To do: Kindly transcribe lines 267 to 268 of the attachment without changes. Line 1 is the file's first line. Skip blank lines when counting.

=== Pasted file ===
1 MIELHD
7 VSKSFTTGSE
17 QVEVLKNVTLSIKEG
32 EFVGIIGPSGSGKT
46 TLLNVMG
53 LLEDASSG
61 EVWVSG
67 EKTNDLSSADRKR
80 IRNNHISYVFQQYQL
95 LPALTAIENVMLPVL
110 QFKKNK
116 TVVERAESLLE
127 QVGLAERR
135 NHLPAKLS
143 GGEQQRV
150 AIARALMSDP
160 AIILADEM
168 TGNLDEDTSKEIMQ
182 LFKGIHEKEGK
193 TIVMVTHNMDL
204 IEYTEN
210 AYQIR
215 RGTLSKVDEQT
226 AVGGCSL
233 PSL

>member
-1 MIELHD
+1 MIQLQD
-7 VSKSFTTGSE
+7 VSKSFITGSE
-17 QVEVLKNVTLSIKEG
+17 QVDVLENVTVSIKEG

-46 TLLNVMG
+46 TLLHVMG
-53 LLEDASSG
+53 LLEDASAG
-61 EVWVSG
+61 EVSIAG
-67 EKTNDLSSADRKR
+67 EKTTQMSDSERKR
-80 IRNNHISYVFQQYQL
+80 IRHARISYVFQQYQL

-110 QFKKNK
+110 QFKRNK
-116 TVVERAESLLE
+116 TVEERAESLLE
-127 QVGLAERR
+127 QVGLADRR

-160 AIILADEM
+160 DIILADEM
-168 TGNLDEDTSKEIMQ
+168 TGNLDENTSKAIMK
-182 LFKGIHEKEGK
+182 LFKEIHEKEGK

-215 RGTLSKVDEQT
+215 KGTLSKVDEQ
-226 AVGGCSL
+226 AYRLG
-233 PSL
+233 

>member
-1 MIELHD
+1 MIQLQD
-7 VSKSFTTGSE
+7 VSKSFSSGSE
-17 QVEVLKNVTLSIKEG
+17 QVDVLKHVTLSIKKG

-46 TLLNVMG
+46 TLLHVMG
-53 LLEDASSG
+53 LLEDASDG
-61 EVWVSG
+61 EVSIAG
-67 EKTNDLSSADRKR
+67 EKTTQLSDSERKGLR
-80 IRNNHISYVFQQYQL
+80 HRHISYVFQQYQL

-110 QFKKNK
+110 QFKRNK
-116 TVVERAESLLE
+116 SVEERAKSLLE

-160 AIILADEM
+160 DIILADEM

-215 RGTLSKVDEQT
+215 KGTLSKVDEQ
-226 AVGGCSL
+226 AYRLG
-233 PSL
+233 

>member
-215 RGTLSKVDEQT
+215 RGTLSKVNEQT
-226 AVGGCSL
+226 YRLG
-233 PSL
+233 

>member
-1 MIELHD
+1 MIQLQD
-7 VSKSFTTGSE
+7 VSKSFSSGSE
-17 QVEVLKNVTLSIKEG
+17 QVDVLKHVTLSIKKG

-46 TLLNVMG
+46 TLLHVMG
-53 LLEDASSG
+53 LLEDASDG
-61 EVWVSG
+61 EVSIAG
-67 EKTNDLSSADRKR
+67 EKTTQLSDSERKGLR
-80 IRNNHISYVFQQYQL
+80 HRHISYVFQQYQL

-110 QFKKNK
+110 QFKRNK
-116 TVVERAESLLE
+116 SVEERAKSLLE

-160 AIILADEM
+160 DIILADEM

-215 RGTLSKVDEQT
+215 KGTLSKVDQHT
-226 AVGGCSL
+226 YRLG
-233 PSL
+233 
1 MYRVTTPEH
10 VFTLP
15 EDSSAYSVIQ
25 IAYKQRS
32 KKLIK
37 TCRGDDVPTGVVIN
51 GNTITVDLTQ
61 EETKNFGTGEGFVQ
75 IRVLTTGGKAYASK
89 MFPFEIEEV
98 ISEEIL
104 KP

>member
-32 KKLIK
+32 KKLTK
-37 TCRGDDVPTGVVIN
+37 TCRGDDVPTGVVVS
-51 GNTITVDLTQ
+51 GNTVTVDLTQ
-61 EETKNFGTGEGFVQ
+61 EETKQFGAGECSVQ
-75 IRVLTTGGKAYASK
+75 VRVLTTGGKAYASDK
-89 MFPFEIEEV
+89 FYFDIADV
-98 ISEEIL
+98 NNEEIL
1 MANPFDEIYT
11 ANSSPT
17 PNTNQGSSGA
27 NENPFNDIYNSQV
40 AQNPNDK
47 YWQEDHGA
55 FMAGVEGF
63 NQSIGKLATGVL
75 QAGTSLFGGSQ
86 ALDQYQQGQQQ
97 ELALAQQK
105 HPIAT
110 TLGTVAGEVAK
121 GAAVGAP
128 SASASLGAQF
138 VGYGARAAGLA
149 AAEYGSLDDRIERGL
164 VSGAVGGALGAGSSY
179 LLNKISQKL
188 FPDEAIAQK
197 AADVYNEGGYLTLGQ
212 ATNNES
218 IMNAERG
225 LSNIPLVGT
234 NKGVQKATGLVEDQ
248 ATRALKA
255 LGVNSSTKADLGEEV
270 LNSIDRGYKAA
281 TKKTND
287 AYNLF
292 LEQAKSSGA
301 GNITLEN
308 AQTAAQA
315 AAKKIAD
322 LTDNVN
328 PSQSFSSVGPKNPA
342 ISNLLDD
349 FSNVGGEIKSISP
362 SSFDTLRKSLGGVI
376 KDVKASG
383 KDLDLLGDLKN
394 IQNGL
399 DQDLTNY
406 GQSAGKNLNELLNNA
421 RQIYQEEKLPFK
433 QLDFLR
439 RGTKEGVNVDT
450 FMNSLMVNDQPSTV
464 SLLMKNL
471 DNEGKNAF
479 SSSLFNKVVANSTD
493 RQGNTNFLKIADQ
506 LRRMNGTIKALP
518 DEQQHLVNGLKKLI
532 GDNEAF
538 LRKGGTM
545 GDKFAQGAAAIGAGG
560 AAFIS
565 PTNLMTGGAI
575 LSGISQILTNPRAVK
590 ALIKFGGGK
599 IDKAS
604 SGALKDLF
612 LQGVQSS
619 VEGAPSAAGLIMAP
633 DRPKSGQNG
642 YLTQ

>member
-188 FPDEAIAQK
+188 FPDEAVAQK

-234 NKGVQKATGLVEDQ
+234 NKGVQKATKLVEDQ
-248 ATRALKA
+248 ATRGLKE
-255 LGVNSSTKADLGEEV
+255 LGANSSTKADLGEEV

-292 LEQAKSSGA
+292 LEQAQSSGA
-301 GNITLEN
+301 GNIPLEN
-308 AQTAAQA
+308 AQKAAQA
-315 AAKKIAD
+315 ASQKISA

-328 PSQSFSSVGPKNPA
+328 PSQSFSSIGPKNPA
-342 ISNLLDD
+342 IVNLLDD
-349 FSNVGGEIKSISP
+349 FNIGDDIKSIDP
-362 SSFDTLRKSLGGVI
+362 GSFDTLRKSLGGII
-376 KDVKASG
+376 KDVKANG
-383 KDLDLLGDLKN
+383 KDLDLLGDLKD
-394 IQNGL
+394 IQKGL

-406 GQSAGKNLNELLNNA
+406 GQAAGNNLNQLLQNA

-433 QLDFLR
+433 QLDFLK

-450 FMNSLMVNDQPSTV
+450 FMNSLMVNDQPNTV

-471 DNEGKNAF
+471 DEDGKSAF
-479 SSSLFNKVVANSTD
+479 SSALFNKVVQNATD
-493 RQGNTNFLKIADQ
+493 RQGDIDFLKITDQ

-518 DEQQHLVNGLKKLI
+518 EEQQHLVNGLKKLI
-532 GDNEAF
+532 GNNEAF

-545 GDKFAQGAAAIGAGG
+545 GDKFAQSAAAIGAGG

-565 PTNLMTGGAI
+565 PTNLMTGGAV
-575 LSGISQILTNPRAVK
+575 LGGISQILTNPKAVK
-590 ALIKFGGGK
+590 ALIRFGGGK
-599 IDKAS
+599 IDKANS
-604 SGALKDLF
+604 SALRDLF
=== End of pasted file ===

-545 GDKFAQGAAAIGAGG
+545 GDKFAQSAAAIGAGG